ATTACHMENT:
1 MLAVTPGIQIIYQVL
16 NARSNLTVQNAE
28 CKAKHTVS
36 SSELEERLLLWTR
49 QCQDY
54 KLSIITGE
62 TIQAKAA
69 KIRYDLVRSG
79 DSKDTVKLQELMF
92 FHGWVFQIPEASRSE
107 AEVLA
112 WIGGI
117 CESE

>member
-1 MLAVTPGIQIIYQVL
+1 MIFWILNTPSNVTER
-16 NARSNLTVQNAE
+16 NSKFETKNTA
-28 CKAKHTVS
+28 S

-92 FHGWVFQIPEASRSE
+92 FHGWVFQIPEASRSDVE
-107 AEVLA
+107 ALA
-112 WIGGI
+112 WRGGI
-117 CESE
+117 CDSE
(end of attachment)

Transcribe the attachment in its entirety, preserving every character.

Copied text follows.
1 MLAVTPGIQIIYQVL
16 NARSNLTVQNAE
28 CKAKHTVS
36 SSELEERLLLWTR
49 QCQDY
54 KLSIITGE
62 TIQAKAA
69 KIRYDLVRSG
79 DSKDTVKLQELMF
92 FHGWVFQIPEASRSE
107 AEVLA
112 WIGGI
117 CESE

>member
-1 MLAVTPGIQIIYQVL
+1 MIFWILNTPSNVTER
-16 NARSNLTVQNAE
+16 NSKFETKNTA
-28 CKAKHTVS
+28 S

-92 FHGWVFQIPEASRSE
+92 FHGWVFQIPEASRSDVE
-107 AEVLA
+107 ALA
-112 WIGGI
+112 WRGGI
-117 CESE
+117 CDSE